Pork & Ginger Wonton Soup

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The other day I was craving wonton soup like the ones I ate in my childhood. In Peru, it would always come with quail eggs. It is such a simple thing to make at home, if you really think about it. I used the same recipe as my pork and ginger potstickers, just this time I shaped them into wontons and boiled them, instead of pan-frying them. The other wontons you see in this picture, I served them in the same dipping sauce as the potstickers. I just added some chili oil.

This recipe serves 3

Ingredients:

For the wontons:

18 wonton wrappers

250 grams of ground pork (don’t get the lean pork, the fat gives flavor)

1 tablespoon of chopped fresh ginger

1 spring onion, sliced very finely (white parts included)

½ tablespoon of sesame oil

½ tablespoon of soy sauce

For the soup:

8 cups of stock of your choice

1 small piece of ginger

3 tablespoons of sesame oil

1 spring onion, chopped

1 tablespoon of soy sauce

1 tablespoon of rice wine vinegar

Extras:

3 quail eggs, boiled for 2 ½ minutes

3 baby bok choy

1 spring onion, thinly sliced

1 red chili, thinly sliced

Soy sauce for serving

Extra sesame oil for serving

Chili oil for serving

 

First leave the frozen dough out for a few hours to thaw.

In a bowl, mix the ground pork with the ginger, spring onions, sesame oil and soy sauce.

Have a small bowl with cold water ready, use it to seal the edges of the wrappers.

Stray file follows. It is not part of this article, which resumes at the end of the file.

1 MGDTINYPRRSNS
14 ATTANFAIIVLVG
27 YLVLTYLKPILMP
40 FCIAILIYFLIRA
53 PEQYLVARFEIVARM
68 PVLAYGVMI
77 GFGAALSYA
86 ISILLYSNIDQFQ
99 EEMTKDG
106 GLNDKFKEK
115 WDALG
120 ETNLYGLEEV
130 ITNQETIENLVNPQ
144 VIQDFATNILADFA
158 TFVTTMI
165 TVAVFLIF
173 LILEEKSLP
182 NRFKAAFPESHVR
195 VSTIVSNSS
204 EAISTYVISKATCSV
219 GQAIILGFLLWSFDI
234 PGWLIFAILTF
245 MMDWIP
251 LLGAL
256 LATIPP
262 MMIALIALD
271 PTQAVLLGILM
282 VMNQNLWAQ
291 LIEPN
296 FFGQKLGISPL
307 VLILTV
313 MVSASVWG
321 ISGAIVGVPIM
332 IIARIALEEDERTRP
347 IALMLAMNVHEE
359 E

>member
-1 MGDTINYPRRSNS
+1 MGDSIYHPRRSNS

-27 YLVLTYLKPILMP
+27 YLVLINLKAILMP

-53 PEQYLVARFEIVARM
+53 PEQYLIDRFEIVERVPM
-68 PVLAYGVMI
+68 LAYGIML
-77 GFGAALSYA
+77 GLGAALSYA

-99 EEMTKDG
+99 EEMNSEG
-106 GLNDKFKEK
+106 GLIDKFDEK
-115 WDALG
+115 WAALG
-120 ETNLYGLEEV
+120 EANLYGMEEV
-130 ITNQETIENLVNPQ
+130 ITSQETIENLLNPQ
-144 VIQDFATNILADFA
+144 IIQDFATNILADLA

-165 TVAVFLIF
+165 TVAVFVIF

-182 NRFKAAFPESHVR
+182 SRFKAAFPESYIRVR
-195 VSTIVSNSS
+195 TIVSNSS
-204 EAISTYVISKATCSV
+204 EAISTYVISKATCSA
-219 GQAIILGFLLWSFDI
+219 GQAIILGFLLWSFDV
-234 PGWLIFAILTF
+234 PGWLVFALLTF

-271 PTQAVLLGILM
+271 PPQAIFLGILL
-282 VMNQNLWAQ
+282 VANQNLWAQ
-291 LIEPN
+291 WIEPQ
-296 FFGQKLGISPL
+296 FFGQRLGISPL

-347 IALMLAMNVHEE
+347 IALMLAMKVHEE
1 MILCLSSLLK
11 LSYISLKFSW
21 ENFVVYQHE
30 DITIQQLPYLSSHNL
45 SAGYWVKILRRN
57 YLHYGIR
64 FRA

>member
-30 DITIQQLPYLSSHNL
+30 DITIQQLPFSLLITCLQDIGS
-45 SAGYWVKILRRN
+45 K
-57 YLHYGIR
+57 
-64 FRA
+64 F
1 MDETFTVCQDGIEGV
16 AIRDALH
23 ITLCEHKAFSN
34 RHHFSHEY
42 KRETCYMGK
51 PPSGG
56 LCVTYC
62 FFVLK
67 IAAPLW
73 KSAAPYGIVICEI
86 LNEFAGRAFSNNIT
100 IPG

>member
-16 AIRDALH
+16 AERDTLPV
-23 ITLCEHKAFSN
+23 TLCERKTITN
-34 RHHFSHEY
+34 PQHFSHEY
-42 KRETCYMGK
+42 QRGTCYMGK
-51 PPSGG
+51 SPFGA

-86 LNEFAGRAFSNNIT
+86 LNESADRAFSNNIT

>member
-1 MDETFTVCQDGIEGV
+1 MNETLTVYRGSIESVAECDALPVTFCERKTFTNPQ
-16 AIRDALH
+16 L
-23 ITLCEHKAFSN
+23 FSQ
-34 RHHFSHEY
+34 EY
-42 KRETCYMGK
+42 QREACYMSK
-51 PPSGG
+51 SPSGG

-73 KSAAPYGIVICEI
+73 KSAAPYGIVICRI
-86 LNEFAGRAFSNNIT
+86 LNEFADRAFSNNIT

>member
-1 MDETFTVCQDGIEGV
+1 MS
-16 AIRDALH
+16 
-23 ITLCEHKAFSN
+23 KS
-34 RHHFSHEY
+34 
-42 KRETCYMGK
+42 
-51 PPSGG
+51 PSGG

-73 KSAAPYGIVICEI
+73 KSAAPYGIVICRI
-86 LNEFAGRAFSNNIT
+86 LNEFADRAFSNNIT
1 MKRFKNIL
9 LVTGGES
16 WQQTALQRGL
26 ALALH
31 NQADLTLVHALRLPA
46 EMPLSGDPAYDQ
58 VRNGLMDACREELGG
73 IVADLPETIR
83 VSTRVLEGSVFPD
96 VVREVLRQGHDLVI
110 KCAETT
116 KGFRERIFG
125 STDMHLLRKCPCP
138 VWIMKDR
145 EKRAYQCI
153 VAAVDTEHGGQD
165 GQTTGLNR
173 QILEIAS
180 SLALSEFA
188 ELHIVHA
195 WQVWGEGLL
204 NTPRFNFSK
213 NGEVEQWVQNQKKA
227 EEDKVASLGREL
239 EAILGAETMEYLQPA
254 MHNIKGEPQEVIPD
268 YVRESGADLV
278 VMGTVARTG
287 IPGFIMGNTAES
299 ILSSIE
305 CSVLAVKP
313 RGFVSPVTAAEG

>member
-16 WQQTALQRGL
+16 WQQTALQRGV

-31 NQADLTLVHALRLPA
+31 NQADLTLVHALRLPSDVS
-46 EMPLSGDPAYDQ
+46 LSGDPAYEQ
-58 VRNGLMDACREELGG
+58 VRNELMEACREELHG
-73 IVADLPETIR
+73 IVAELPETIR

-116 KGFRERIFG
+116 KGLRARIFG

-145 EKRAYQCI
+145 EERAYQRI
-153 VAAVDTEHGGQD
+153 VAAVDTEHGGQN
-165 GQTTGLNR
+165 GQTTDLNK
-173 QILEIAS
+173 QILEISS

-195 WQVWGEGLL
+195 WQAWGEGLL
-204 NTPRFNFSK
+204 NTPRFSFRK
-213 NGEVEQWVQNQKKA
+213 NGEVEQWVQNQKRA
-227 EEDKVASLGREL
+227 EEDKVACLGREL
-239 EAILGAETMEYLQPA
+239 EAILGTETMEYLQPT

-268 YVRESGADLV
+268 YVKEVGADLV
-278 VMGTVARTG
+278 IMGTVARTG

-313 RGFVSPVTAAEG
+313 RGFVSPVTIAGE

Place about 1 teaspoon of the filling in the middle of the wrapper. Dip your finger in the cold water and draw a line over the edges of the wrapper. Then fold it in half, forming a triangle. Press to seal it with your fingers, make sure there are no air bubbles. Then grab the two opposite corners and press to seal them together. Repeat for all.

To make the soup, just simmer the stock for 10 minutes with the ginger, sesame oil, spring onion, soy sauce and rice wine vinegar. Then remove the piece of ginger.

In a different pot, boil some water. Once the water is boiling, cook the wontons in batches. This will take about 5 minutes per batch. Once they start floating, they are cooked. The only reason to cook the wontons in a different pot is because if you cook them in the soup, they will cloud the stock because of the starch in the wrappers. If you don’t mind it, you can just boil them in the same pot as the stock.

Then add the bok choy to the soup and let it cook for about 3 minutes.

Then divide the soup with the bok choy among 3 bowls, add the wontons and quail eggs. Serve with soy sauce, chili, chili oil, sesame oil and spring onions on the side.

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2 thoughts on “Pork & Ginger Wonton Soup

  • February 26, 2016 at 9:30 pm
    Permalink

    I LOVE this! This is SO good!

    Reply
    • March 1, 2016 at 10:32 am
      Permalink

      Thank you!

      Reply

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